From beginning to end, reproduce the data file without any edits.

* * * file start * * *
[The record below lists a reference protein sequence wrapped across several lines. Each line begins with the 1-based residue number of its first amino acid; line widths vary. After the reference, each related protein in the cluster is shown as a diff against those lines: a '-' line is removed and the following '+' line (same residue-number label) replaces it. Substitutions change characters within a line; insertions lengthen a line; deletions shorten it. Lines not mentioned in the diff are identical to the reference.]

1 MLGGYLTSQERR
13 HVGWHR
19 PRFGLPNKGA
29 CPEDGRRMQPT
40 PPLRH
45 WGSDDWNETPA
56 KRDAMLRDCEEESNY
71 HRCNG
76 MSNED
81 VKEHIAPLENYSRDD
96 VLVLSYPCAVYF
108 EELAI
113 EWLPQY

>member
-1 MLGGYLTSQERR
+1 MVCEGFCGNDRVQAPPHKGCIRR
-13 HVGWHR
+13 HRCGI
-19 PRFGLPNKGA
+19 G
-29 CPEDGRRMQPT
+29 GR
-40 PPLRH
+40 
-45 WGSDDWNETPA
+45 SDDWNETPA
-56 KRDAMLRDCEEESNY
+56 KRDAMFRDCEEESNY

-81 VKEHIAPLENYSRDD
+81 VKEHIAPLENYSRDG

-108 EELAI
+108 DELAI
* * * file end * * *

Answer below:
[The record below lists a reference protein sequence wrapped across several lines. Each line begins with the 1-based residue number of its first amino acid; line widths vary. After the reference, each related protein in the cluster is shown as a diff against those lines: a '-' line is removed and the following '+' line (same residue-number label) replaces it. Substitutions change characters within a line; insertions lengthen a line; deletions shorten it. Lines not mentioned in the diff are identical to the reference.]

1 MLGGYLTSQERR
13 HVGWHR
19 PRFGLPNKGA
29 CPEDGRRMQPT
40 PPLRH
45 WGSDDWNETPA
56 KRDAMLRDCEEESNY
71 HRCNG
76 MSNED
81 VKEHIAPLENYSRDD
96 VLVLSYPCAVYF
108 EELAI
113 EWLPQY

>member
-1 MLGGYLTSQERR
+1 MVCEGFCGNDRVQAPPHKGCIRR
-13 HVGWHR
+13 HRCGI
-19 PRFGLPNKGA
+19 G
-29 CPEDGRRMQPT
+29 GR
-40 PPLRH
+40 
-45 WGSDDWNETPA
+45 SDDWNETPA
-56 KRDAMLRDCEEESNY
+56 KRDAMFRDCEEESNY

-81 VKEHIAPLENYSRDD
+81 VKEHIAPLENYSRDG

-108 EELAI
+108 DELAI